Just when it seemed the Premier League’s most headline-hungry club were set to complete two weeks without a crisis, Rafa Benitez’s remarkable rhetoric following an FA Cup victory at Middlesbrough has set up possibly the biggest spectacular of all against West Bro this weekend — if you don’t count today’s pre-match press conference at Cobham.
Most onlookers at The Riverside on Wednesday surmised that Benitez wouldn’t last that long after his unprompted if not unprovoked attack on the behaviour of supporters, who have continued to boo and berate him even when the team win, and more tellingly on decisions made by the Blues board who foisted on him the title of ‘interim manager’ which, he said, made an already difficult job even tougher.
But Chelsea’s insistence yesterday that it was “business as usual” — and news that Benitez took training at Cobham without interference and will stage his usual press conference this lunchtime — have set up the prospect of a Saturday matinee to keep the show rolling on.
Several insiders at the club have suggested in the meantime that it would be a real surprise if Benitez lasted beyond Sunday even though the Spaniard has given an interview to the BBC insisting he maintains the backing of Roman Abramovich and expects to stay; so perhaps it is Roman’s secret love of the football circus that compels him to make us wait.
Certainly the atmosphere at Stamford Bridge will now be carnivorous; because far from embarrassing Chelsea fans into submission, the Spaniard’s latest rant appears to have galvanised the campaign against him.
“I don’t fancy being him at the weekend,” former Chelsea defender Frank Sinclair said. “I can’t see it having any positive effect. I can’t understand it. All the fans will have taken it personally. He seems like a man at the end of his tether, maybe this could be an easy way out of it.”
The omens for Benitez, in any case, are not good — particularly if he cares to juxtapose the following facts:
n Roberto Di Matteo’s last Premier League match as manager of Chelsea was against West Brom in November 2012.
nAndre Villas-Boas was sacked after losing to West Brom in March 2012.
However, although there appear to be very few people who give Benitez any chance of surviving to the end of the season — former Chelsea manager John Hollins, for instance, insisted: “I don’t think he will last very long, maybe the end of the week,” there have been some voices of support from the shadows.
Spanish journalist Guillem Balague, said to have close links with the former Liverpool manager, was strongly critical of Chelsea supporters who have refused to accept to a man who was once quoted as saying the club had ‘plastic’ fans.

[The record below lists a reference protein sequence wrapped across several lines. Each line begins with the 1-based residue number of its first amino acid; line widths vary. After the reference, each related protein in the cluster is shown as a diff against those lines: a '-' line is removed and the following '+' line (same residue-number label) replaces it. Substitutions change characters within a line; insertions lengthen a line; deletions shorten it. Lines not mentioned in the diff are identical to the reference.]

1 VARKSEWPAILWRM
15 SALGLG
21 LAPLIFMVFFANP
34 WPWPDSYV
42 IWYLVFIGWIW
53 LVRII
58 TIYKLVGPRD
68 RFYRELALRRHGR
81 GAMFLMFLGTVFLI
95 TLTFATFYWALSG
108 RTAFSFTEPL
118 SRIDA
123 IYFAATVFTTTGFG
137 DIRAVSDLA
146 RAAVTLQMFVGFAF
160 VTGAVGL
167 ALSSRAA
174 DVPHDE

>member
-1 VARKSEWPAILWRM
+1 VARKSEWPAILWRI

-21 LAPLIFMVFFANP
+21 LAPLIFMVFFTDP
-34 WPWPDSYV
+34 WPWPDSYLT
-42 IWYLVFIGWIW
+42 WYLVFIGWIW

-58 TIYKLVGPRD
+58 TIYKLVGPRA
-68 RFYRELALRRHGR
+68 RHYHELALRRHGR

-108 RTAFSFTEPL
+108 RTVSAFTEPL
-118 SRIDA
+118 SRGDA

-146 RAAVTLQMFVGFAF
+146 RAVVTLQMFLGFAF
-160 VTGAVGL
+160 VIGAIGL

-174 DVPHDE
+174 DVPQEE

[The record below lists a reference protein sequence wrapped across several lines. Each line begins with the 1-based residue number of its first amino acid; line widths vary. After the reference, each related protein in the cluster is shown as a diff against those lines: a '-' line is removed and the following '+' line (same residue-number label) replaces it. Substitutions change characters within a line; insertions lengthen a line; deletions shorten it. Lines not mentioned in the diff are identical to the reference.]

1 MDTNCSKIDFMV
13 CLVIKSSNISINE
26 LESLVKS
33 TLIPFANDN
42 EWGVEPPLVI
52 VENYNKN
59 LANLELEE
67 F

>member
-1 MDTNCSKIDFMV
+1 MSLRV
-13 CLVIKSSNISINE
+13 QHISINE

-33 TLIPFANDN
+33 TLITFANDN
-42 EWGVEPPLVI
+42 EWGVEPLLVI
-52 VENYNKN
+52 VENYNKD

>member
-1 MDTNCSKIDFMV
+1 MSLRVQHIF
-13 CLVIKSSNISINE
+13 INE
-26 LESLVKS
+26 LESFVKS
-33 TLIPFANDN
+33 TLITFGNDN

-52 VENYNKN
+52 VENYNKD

“A lot of what’s been done against Benitez by a minority of fans is based on a quote that he didn’t give,” he insisted. “From minute one, there’s been bullying towards him. It doesn’t matter what he does, there’ll be a section of fans against him.
“The team is not performing well in Stamford Bridge because of the behaviour of the fans. I wouldn’t be proud if my behaviour was affecting my team negative.”
Interestingly, Balague insists Benitez was initially offered an 18-month contract by the club but insisted on a six-month deal for his own reasons — which would indicate he was not necessarily seen as a stop-gap manager, which is certainly what he has now become.
Even if Benitez lasts until May — far from impossible, as long as Chelsea remain in the top four — his bridges have been well and truly burned when it comes to being offered a new contract; and given reports that Abramovich has already approached Jose Mourinho’s agent about a possible return to Stamford Bridge, it’s clear their interest lies elsewhere.
The return of the Special One, of course, would be the perfect follow-up to keep the show evolving, the ideal next chapter for a soap opera that shows no sign of running out of storylines or subplots.
But before Benitez exits stage left — and he won’t leave alone, because technical director Michael Emenalo and chief executive Ron Gourlay are also in danger — there appears to be time for at least one more cliffhanger in a drama that has already seen a hatful of sackings, a court case over racist abuse, air rifles at the training ground, off-field affairs, on-field rows, a manager hiding in a linen bin, serious accusations against a referee, improbable Champions League victories and of course, a string of glittering trophies.
Maybe that’s the way Roman likes it. But how strange that a man who shuns the limelight — he has not given a single public interview since taking over at Chelsea in 2003 — seems to be ultimately happy to watch crisis after crisis unfold in front of him and see his club perennially described as a laughing stock.
That phrase will certainly be used this weekend if Benitez, as expected, hangs onto his job for the short-term; and all the rest of us can do is sit back in incredulity and enjoy it all.
It’s Saturday, it’s Chelsea. Send in the clowns...